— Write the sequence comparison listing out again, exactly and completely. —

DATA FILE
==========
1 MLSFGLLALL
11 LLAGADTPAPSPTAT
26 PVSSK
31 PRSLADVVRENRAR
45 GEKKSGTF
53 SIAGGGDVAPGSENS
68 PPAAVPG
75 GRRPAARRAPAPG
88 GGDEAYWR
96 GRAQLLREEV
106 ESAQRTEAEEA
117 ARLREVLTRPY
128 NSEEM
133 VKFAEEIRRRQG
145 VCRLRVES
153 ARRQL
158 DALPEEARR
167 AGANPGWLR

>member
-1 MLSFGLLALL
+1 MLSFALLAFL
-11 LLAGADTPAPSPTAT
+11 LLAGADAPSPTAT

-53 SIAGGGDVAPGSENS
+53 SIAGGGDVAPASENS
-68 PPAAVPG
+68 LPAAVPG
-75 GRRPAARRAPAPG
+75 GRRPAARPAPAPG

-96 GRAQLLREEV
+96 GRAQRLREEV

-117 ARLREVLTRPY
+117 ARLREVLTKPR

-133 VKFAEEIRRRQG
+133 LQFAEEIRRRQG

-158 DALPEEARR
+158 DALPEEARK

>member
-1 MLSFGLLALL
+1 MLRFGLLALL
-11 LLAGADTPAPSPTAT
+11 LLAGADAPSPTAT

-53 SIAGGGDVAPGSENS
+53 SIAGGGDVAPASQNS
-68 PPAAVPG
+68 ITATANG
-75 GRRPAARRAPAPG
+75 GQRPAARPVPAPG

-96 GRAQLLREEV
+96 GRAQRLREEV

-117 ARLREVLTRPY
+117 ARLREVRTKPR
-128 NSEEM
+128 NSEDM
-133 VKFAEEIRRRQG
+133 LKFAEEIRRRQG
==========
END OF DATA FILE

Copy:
1 MLSFGLLALL
11 LLAGADTPAPSPTAT
26 PVSSK
31 PRSLADVVRENRAR
45 GEKKSGTF
53 SIAGGGDVAPGSENS
68 PPAAVPG
75 GRRPAARRAPAPG
88 GGDEAYWR
96 GRAQLLREEV
106 ESAQRTEAEEA
117 ARLREVLTRPY
128 NSEEM
133 VKFAEEIRRRQG
145 VCRLRVES
153 ARRQL
158 DALPEEARR
167 AGANPGWLR

>member
-1 MLSFGLLALL
+1 MLSFALLAFL
-11 LLAGADTPAPSPTAT
+11 LLAGADAPSPTAT

-53 SIAGGGDVAPGSENS
+53 SIAGGGDVAPASENS
-68 PPAAVPG
+68 LPAAVPG
-75 GRRPAARRAPAPG
+75 GRRPAARPAPAPG

-96 GRAQLLREEV
+96 GRAQRLREEV

-117 ARLREVLTRPY
+117 ARLREVLTKPR

-133 VKFAEEIRRRQG
+133 LQFAEEIRRRQG

-158 DALPEEARR
+158 DALPEEARK

>member
-1 MLSFGLLALL
+1 MLRFGLLALL
-11 LLAGADTPAPSPTAT
+11 LLAGADAPSPTAT

-53 SIAGGGDVAPGSENS
+53 SIAGGGDVAPASQNS
-68 PPAAVPG
+68 ITATANG
-75 GRRPAARRAPAPG
+75 GQRPAARPVPAPG

-96 GRAQLLREEV
+96 GRAQRLREEV

-117 ARLREVLTRPY
+117 ARLREVRTKPR
-128 NSEEM
+128 NSEDM
-133 VKFAEEIRRRQG
+133 LKFAEEIRRRQG